Dollar Bin Goodies With Brian Coleman

When I was in graduate school, Check The Technique was one of the guiding books for my thesis. It not only served the assignment well, but was also every bit as entertaining as its predecessor, Rakim Told Me. I nerded out over specific tracks and their backstories and always thought Brian’s approach and clean presentation really did the subjects justice.

Brian Coleman’s new book, Check the Technique Volume 2: More Liner Notes for Hip-Hop Junkies (Wax Facts Press) is more of the same, a wonderfully written celebration of all these songs and artists we grew up loving. Who knew MF Doom’s initial moniker, Zev Love X, was “X Evolvez” spelled backwards? Mindblown! For info and ordering links, visit: www.WaxFactsPress.com.

It’s completely gratifying and an obvious honor to have Brian stop by with a guest post. With the highly anticipated Check The Technique Vol.2 out now, here’s a snapshot on Mr. Coleman’s mantra when it comes to digging for vinyl. Many thanks sir! – DM

Check the Technique Vol 2 FRONT COVER HIREZ

By Brian Coleman

I am a digger. Some of my best friends are diggers. And I love hanging with them and shooting the shit. But when it comes to music, I get frustrated at times because they go for obscurity at most costs, and don’t smell the roses in front of their faces. And by roses, I mean records we can all find every day in broad daylight (vs. dank basements of shady record stores).

So here are some records I randomly grabbed from my collection in a matter of 15 minutes (dig-free), records that should be readily available if you choose to seek them out. These are jams that, for the most part, I have loved since high school– which wasn’t exactly yesterday– and I still love as much today as I did then. Support your local record store!!!!! Buy vinyl!!!! FUCK CDs!!!!!

The Young Adults – “Complex World”Helping Others (Heartbreak Hits, 1989)

Okay, I guess this is a little obscure, but it’s still a dollar record if/when you see it. Goofy drunk-rock from a band I first learned about in the amazing flick of the same name (“Complex World”), based around the debauchery at Providence, RI rock fleabag venue Lupo’s Heartbreak Hotel.

Bad Brains – “Re-Ignition”I Against I – (SST Records, 1986)

H.R. is listed as “throat” in the liners, but he was heart and soul, too. This was later in the group’s career (at least their career making great records), but proved they still had it. One of the greatest live bands I have ever seen.

The Carpenters – “Calling Occupants Of Interplanetary Craft” Passage (A&M Records, 1977)

If you can think of something cooler than Karen Carpenter summoning space aliens, please let me know.

Captain Beefheart and his Magic Band “Dropout Boogie”Safe as Milk (Buddah Records, 1970)

Off-kilter, raspy, drug-inspired (I can only assume) and actually somewhat sensible, lyrically. Desert heatstroke rock. Fucking excellent. Continue reading “Dollar Bin Goodies With Brian Coleman”

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Norman Connors Revisited by Cosmo Baker

(Editor’s Note: Cosmo Baker is one of our favorite DJs. Widely considered one of the top party-rocking DJs on the planet, the Philly native cut his chops alongside contemporaries like ?uestlove and Rich Medina, and helped found the internationally known DJ / remix collective The Rub. Now as a solo performer, Cosmo is bringing his show to larger audiences around the globe. Dude’s a rare breed of DJ that bridges the gap between new and old and does so with impeccable taste. We’re glad to have caught him for this fine guest post. Peep game. – DM)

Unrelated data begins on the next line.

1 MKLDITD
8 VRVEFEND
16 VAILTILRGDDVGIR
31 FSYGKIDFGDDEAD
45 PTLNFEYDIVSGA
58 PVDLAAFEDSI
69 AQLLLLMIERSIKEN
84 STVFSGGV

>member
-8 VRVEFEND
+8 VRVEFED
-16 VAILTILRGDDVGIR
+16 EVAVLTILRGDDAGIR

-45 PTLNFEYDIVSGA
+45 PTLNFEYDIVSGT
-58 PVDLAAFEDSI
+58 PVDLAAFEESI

By Cosmo Baker

As a teenager growing up in Philadelphia, jazz was this omnipresent force that weaved its way through all of my musical experiences. Some of my earlier memories are of my mom playing Coltrane records on Thanksgiving and me having this unreal magnetic attraction to his version of Mongo Santamaria’s “Afro Blue.” When kids my age were packing West Philly basements to see underground hardcore shows, I was heading out by myself to see lions like Sonny Rollins or Elvin Jones play their souls out. At some of my first DJ gigs, I would be quick to throw some Gary Bartz or Herbie Hancock into my sets, trying to draw some obviously (to me) direct correlation between jazz and the boom-bap that I was a part of. Let’s put it this way: with every visit to the record store, the jazz section was always the first destination. It was on one of these visits that I discovered Norman Connors “Love From The Sun.”

With the death of John Coltrane in 1967, there was a shockwave that reverberated throughout the jazz world and, amidst the rise of the Vietnam War and the faltering civil rights movement, the groups of artists set forth to redefine their community. What came about post 67 was a new sound – more importantly a new feel – within the music that was more contemplative. Fitting right within those confines comes Norman Connors’ third album “Love From The Sun” in 1973. The North Philadelphia born and raised drummer penned the title track, a smooth ballad featuring a sublime vocals by Dee Dee Bridgewater, accompanying an atmospheric treatment of bells, percussion and flute, and although it seems the song is about solar worship the subtext is much deeper. It was one of those songs that I would listen to incessantly, during the summer of a new love that held so much promise through the following fall, when that love had crashed and burned and I was left to make sense of it all. But even today, I listen to this song and it causes a wave of tranquility to was over me.